Monday, February 22, 2016
On Hollywood Whitewashing
It's an ugly term, but it's an uglier offense. Whitewashing is the buzzword hovering over this year's Oscars, as you likely know. All the nominations are white actors and actresses. And the controversy has lead many to question Hollywood for the lack of casting people of color in film roles, or perhaps for even failing to provide roles (both in front of the camera and behind the scenes) to people of color. But it would seem that Hollywood hasn't completely failed to provide the roles, yet it has very much failed in its casting.
Whitewashing was the subject of a recent video produced for John Oliver's "This Week Tonight" (watch it here). The video showed a significant number of roles that should have been filled by people other than white actors. Off the top of my head roles like the lead in "Prince of Persia: The Sands of Time" went to Jake Gyllenhaal, the character Tiger Lily in last year's "Pan" was played by Rooney Mara, and from "The Lone Ranger," Tonto, a character who is controversial in the first place, was played by Johnny Depp. Of course there are other examples where most of the leads are played by white actors, like "Exodus: Gods and Kings," and "Noah." Director Ridley Scott defended his casting choices by saying that in order to make such a big budget film a box office success that would grant them the returns required to justify making the film in the first place, he couldn't entrust the lead roles to unknowns (though his wording was far less pleasant).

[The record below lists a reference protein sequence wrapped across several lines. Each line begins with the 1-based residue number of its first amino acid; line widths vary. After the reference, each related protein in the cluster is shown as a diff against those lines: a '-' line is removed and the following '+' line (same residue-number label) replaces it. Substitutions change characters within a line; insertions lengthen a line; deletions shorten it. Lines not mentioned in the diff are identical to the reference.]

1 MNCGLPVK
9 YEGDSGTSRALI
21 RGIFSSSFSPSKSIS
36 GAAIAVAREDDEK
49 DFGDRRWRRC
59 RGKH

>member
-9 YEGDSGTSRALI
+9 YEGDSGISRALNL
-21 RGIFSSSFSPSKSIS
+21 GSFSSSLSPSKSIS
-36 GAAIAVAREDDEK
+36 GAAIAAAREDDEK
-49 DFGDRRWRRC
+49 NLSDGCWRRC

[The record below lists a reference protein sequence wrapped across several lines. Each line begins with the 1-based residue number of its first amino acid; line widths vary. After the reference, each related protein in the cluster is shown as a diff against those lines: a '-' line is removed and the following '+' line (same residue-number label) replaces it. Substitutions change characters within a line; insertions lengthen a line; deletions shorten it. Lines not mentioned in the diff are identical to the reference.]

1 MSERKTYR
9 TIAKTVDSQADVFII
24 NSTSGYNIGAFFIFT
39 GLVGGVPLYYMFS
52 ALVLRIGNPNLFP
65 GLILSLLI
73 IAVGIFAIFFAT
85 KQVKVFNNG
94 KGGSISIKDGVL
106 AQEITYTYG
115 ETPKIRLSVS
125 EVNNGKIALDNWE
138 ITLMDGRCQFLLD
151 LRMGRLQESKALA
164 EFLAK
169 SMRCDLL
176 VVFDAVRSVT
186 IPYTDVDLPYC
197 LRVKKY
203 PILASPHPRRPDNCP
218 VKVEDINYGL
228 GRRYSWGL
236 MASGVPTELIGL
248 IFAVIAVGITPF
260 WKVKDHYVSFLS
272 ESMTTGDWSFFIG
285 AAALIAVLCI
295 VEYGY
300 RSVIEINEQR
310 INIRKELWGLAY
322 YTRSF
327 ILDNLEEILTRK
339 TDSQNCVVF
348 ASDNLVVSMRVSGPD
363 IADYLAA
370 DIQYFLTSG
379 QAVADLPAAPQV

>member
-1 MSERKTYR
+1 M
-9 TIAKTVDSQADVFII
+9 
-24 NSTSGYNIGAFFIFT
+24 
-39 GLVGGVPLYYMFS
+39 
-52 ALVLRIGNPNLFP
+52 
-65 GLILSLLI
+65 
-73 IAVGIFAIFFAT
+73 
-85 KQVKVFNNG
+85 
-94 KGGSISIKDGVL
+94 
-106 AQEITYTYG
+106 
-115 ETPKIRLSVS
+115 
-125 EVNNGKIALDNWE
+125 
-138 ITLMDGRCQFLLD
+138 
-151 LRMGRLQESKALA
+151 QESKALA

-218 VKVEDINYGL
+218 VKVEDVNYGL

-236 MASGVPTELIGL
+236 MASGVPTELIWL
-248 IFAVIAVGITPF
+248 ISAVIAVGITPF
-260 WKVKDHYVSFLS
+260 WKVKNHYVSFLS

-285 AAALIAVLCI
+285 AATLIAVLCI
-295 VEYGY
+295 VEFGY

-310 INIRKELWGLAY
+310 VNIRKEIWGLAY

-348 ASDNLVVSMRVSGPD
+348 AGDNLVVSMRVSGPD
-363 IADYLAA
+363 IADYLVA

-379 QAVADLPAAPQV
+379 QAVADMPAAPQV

This is Hollywood's failure. The roles seem to be there, despite Hollywood's claims otherwise, but they seem to be going to white actors who are considered more "bankable." Hollywood doesn't believe it can make a big budget blockbuster with non-white leads, but constantly wants to make films featuring non-white characters. They've either failed to establish other actors or don't consider the ones available "bankable" and that's why this "whitewashing" continues.
It seems just a bit ironic that the Oscars, and the latest big budget "whitewashed" Hollywood film is set for wide release on the same weekend. "Gods of Egypt" director Alex Proyas and Lionsgate Studio recently issued an apology recognizing their error in casting Scottish actor Gerard Butler and Danish actor Nikolaj Coster-Waldau (among others) as Egyptians. The only thing promising about the film is that it's keeping the conversation going and could, perhaps, make more Hollywood studios cognizant of such casting decisions moving forward.
Posted by Zach Owens